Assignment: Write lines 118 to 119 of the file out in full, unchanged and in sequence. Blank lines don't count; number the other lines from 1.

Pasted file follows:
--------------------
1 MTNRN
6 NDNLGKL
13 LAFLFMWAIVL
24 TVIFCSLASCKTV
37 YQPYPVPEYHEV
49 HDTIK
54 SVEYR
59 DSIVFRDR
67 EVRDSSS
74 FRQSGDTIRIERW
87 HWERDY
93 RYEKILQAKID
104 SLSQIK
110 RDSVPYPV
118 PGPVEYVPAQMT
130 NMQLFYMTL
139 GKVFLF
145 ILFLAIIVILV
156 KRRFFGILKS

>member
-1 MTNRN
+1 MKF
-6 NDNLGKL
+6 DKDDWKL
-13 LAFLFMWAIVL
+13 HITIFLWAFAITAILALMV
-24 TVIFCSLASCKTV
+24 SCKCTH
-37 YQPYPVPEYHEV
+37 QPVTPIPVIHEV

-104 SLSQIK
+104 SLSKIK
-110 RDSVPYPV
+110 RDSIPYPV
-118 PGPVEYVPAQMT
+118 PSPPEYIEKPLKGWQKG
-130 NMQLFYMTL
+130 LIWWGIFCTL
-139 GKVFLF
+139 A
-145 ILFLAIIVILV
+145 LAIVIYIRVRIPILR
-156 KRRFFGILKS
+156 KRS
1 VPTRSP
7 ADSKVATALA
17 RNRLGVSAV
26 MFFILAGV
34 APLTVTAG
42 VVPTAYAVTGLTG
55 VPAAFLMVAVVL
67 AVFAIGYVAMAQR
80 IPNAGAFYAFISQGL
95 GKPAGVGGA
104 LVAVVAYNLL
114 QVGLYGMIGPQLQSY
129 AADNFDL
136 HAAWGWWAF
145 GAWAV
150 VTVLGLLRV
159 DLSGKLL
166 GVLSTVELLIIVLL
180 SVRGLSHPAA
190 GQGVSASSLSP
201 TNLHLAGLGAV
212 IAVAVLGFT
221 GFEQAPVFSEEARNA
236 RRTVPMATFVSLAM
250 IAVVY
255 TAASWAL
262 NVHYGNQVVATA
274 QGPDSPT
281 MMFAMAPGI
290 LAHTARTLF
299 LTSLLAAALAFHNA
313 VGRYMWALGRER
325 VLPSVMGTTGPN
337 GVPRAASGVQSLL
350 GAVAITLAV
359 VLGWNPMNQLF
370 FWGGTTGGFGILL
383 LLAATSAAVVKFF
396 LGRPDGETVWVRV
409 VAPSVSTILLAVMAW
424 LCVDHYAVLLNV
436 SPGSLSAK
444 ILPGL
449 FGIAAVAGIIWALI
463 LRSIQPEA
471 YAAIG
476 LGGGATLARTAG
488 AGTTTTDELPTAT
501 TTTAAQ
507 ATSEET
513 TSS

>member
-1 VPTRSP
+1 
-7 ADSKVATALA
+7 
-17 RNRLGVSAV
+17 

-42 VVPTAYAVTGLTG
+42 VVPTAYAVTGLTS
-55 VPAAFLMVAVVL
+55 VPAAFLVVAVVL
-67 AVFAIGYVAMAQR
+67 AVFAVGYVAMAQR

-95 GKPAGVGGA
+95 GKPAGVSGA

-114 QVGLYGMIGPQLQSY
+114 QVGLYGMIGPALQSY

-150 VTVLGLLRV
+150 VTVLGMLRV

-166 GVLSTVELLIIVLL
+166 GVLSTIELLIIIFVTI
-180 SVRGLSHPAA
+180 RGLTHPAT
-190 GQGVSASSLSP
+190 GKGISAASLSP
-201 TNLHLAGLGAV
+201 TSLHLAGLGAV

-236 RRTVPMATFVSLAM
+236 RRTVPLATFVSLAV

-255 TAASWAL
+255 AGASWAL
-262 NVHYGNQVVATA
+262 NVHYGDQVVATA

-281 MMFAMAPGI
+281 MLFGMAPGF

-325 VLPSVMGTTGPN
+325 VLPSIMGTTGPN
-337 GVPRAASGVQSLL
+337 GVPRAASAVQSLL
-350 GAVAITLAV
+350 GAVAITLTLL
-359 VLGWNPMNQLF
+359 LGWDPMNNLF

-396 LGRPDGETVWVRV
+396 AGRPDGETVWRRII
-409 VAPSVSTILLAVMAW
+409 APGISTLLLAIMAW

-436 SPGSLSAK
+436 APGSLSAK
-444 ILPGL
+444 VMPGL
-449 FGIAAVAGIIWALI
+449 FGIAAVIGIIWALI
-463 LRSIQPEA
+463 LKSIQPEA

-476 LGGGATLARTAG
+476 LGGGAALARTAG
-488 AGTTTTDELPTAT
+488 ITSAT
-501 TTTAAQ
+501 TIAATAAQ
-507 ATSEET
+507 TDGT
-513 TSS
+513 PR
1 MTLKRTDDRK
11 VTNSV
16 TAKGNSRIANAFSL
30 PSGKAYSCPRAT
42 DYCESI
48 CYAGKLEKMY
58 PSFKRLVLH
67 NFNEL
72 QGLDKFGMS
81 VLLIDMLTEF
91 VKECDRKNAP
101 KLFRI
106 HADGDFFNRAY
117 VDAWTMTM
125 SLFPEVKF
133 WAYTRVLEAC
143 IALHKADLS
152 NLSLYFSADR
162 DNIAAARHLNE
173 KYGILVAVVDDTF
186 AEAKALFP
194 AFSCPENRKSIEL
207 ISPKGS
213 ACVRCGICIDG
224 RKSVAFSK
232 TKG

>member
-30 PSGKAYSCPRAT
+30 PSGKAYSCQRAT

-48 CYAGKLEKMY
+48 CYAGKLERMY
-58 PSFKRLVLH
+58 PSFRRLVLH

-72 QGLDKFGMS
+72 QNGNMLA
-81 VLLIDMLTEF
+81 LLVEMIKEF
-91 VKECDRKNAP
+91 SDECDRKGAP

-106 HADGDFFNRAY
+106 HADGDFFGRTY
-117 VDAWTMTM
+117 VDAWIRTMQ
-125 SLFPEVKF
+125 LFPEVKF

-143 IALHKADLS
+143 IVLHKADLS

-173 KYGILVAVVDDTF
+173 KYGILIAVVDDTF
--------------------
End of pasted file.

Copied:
+180 RGLTHPAT
-190 GQGVSASSLSP